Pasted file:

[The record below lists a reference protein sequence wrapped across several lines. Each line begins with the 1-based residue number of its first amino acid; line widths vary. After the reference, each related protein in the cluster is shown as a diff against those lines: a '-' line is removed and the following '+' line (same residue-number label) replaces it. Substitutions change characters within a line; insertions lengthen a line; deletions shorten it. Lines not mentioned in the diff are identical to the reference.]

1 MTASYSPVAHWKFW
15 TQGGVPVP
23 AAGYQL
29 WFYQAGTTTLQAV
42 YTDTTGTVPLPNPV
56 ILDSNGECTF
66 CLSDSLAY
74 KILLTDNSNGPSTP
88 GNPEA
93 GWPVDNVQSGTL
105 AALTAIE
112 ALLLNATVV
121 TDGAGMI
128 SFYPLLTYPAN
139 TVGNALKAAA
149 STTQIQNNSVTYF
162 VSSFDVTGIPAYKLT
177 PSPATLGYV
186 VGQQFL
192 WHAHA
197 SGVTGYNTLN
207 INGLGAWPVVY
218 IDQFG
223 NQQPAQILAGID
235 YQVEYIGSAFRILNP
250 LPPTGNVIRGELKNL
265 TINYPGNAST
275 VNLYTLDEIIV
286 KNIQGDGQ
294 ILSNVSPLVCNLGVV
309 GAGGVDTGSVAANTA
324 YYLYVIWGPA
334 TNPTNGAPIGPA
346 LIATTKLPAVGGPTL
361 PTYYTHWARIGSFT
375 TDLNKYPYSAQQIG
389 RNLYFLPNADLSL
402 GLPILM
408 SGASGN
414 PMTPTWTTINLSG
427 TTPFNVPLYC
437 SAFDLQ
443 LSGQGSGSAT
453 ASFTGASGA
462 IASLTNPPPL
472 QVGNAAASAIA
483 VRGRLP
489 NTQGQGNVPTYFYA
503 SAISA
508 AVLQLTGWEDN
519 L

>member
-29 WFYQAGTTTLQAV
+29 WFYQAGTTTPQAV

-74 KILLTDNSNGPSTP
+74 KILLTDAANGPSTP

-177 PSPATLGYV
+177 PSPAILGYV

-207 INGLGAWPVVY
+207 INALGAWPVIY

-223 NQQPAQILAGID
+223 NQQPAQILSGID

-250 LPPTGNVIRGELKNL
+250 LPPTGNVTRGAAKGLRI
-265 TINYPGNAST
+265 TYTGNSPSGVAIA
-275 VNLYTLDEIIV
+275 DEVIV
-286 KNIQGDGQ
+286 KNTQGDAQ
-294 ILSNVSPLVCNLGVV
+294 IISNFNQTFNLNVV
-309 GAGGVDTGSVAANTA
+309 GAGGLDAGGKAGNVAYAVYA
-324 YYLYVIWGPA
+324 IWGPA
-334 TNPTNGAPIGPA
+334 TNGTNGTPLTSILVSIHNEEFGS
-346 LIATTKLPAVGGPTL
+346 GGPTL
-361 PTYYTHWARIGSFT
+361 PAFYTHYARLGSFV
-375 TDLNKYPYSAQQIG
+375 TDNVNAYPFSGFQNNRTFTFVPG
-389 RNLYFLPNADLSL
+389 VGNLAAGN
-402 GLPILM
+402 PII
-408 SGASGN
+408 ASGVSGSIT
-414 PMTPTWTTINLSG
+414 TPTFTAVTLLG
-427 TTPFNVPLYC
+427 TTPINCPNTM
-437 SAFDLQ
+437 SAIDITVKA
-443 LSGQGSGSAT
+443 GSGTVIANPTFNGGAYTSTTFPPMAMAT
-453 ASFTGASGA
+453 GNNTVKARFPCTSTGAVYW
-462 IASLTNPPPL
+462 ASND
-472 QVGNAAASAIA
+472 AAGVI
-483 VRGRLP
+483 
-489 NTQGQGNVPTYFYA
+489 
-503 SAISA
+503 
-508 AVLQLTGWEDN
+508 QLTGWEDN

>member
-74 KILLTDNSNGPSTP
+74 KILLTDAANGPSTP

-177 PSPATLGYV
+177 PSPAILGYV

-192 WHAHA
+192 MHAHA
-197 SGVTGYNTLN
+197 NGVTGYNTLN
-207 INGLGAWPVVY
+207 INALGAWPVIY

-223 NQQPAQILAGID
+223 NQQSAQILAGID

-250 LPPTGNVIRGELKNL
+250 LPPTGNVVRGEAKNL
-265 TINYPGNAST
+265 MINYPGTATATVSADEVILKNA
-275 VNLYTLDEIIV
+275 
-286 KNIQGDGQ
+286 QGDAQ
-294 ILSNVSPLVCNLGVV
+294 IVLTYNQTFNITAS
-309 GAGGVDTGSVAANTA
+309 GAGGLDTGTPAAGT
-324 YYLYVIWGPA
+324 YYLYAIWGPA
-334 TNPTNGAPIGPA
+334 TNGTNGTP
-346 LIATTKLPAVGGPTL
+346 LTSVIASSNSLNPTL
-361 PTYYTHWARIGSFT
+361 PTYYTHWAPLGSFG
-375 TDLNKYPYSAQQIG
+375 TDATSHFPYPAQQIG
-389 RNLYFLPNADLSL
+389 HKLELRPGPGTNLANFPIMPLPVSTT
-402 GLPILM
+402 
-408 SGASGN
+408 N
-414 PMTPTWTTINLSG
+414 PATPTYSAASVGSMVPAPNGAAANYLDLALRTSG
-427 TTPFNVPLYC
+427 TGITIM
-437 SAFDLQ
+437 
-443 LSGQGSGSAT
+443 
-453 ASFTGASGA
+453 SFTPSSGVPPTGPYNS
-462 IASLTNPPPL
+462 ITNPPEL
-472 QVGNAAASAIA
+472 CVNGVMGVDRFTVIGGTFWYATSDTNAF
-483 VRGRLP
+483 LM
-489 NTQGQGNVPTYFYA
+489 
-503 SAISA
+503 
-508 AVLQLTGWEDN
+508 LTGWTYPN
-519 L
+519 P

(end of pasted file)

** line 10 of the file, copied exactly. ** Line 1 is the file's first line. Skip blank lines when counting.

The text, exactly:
88 GNPEA